People who exercise regularly are less likely to get flu – 2018 – ROJoson / RO Joson

Last January 1, 2018, I was about to make a blog announcing my observation and experience that I did not get a flu for two straight years as a result of my daily exercises which I started 2 years ago.  Three years ago and earlier, I usually got flu at least once a year.

I decided to hold my blog and see what will happen to me during the next few days as my wife and daughter were down with severe flu starting January 1, 2018.  My wife had severe coughs, fever, headache and body malaise for about 2 weeks starting January 1, 2018.  My daughter had coughs, headache, and body malaise for about a week.

I tried isolating myself from them but not totally.  I was observing myself.  January 4, 2018, I felt a little sore throat.  I thought that would be the start of my flu.  However, it lasted only one night.  I continued to do my daily walking and flexing and stretching exercises during this time.

On January 8, 2018, my sore throat came back followed by malaise.  I still did my daily exercise but diminished it in intensity (from 3 km to 2 km, from 30 counts to 25 counts). On January 9, 2018 – Tuesday – Quiapo Day (good I canceled my clinic session and operation), I was already having productive cough, runny nose and body malaise.  I decided not to do exercises anymore. I also did not do exercises on January 10, 2018.  However, I noticed cessation of colds and decrease in intensity of my cough and body malaise.  On January 11, 2018, I went to work – operation at 7 am and clinics from 10 am to 1 pm.  I resumed my walking and stretching and flexing exercises but still diminished in intensity.  It was only on January 12, 2018, when I felt I had fully recovered that I brought back my walking exercise to 3 km and stretching and flexing counts to 30.

There you are – a total of 2 to 3 days down from flu after being infected by my wife and daughter but with mild symptoms. I am happy to reaffirm what I said in March 20, 2017 –

People who exercise regularly are less likely to get upper respiratory tract infections

I wrote this blog on March 20, 2017.  I like to extend it to flu.

People who exercise regularly are less likely to get flu.

People who exercise regularly are less likely to get upper respiratory tract infections and flu or if they do, the symptoms are less severe.

Pls. read my blog of March 20, 2017.

Here is an excerpt from Webmd (2017) – Exercise and the Common Cold

https://www.webmd.com/cold-and-flu/cold-guide/exercise-when-you-have-cold#1

If you’re looking for a safe way to prevent colds, regular exercise may be the ticket. And you don’t have to run a marathon, either. Moderate activity is all you need.

Exercise improves your overall fitness, which can help boost your immune system — the body’s defense against infections.

Some studies show that “moderate intensity” exercise may cut down the number of colds you get. That type of activity includes things like a 20- to 30-minute walk every day, going to the gym every other day, or biking with your kids a few times a week.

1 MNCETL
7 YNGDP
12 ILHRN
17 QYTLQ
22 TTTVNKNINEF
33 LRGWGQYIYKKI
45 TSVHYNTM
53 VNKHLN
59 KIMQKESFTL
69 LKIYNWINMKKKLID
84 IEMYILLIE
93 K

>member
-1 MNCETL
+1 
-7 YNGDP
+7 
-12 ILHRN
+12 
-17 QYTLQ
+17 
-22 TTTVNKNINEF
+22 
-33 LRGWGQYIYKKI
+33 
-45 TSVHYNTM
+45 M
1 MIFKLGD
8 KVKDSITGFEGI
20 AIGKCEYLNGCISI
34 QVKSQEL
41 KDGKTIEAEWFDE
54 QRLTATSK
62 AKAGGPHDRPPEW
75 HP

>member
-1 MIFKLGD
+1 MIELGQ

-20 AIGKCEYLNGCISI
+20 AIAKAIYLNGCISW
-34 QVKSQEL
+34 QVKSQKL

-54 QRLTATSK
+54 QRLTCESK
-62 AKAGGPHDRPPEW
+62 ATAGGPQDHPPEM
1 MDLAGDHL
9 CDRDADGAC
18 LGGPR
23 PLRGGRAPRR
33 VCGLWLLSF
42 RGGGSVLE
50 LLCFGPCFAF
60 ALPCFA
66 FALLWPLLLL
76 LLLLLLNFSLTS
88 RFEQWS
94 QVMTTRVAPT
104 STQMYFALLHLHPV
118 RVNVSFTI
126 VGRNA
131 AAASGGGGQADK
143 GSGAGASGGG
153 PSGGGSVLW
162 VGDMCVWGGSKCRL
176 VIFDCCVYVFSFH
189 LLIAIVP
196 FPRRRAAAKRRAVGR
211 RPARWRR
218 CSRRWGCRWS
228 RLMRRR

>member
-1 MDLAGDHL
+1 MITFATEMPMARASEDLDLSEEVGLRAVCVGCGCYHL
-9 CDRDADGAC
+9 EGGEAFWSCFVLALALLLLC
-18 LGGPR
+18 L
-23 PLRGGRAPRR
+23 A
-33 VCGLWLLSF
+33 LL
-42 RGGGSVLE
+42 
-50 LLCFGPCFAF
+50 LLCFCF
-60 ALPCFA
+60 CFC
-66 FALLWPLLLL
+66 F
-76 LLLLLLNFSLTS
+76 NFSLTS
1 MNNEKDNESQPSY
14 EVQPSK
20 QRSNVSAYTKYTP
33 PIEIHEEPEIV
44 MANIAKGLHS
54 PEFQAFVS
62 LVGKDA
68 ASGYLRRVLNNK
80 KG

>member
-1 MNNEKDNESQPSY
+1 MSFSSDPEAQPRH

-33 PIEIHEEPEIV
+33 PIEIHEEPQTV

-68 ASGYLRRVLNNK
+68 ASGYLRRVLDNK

In one study in the American Journal of Medicine, women who walked for a half-hour every day for 1 year had half the number of colds as those who didn’t exercise. Researchers found that regular walking may lead to a higher number of white blood cells, which fight infections.

In another study, researchers found that in 65-year-olds who did regular exercise, the number of T-cells — a specific type of white blood cell — was as high as those of people in their 30s.

 

ROJ@18jan16

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If you’ve thought about breast cancer …

If you’ve thought about breast cancer …

A Breast Self-Examination Brochure

Reynaldo O. Joson, MD

Circa 1985

Breast cancer is the most common type of cancers that afflicts Filipino women.

It is killing many Filipino women because these cancers are usually discovered late and they are usually treated late.

At present, no one knows exactly what causes breast cancers.  So there is little anyone can do to prevent it.

But it is known that breast cancer is most treatable and curable when the tumor is small.

So, your best chance against breast cancer is to discover it early while it is still small and have it treated as early as possible.

The best and the most practical, and the most economical way of detecting breast cancer rests in a health habit called breast self-examination (BSE).

You examine your own breasts regularly at least once a month, so that you become familiar with the usual appearance and feel of your breasts.  Familiarity makes it easier to notice any change in the breasts from one month to another.  Early discovery of a change from what is “normal” is the main idea behind BSE.

If you are menstruating regularly, the best time to do BSE is one week after your period ends.  This is when your breasts are least likely to be tender or swollen.

If you no longer menstruate, pick a day, such as the first day of the month, to remind yourself it is time to do BSE.

You can do your BSE while you are taking a bath or at anytime at your convenience.

If you find something unusual or abnormal, consult a breast specialist for an examination.